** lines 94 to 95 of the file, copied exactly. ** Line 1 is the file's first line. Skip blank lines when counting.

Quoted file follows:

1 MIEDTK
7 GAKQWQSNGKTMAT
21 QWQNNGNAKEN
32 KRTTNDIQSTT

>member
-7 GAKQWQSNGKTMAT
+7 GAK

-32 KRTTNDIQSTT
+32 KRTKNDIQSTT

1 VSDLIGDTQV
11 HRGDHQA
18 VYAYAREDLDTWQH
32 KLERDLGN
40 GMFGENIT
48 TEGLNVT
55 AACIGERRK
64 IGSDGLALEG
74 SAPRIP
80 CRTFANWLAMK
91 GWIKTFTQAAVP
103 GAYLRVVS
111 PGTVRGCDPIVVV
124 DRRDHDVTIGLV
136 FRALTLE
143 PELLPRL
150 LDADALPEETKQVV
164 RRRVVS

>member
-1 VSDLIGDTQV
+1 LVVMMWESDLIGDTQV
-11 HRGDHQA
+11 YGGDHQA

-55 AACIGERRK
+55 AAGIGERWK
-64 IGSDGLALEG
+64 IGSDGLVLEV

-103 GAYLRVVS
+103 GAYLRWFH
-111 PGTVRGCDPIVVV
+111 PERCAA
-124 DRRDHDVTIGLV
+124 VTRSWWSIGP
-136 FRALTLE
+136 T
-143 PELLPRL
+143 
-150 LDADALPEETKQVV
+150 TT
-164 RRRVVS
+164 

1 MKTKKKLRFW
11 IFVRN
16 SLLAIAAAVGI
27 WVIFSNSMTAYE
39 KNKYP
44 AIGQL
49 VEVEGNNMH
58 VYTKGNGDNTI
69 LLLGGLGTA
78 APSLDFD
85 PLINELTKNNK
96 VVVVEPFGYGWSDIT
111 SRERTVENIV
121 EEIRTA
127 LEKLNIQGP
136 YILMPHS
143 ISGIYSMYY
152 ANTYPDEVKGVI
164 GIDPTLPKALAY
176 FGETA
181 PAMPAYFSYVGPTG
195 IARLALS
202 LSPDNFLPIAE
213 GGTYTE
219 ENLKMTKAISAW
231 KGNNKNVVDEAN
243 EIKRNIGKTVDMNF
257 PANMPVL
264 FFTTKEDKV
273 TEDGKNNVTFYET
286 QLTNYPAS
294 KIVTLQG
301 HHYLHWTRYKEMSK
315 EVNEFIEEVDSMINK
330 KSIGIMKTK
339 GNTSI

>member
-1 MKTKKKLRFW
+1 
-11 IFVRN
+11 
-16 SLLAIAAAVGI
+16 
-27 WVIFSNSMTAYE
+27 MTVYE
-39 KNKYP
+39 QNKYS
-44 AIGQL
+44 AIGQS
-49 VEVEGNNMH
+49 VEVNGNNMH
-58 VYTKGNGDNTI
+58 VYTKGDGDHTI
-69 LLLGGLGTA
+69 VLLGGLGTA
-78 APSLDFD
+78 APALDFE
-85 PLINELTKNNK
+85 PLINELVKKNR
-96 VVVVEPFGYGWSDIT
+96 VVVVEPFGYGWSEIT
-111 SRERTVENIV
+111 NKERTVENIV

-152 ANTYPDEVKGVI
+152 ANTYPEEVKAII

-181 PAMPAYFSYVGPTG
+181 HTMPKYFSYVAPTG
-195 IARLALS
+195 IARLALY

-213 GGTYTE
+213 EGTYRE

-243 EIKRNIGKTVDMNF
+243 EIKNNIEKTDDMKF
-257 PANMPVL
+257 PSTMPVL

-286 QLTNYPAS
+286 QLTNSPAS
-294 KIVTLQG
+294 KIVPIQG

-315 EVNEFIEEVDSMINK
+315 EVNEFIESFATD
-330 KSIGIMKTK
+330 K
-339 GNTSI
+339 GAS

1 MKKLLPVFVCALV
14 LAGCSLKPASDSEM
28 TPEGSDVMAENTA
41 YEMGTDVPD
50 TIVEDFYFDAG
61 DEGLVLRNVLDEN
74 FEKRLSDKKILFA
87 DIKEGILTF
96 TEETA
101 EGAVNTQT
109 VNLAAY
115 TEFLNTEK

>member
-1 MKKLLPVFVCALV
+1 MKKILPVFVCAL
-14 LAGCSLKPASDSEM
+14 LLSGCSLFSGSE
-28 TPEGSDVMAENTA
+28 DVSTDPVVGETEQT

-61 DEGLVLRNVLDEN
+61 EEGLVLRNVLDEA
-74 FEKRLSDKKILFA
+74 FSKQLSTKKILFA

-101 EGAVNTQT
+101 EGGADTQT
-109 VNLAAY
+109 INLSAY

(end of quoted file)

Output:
-27 WVIFSNSMTAYE
+27 MTVYE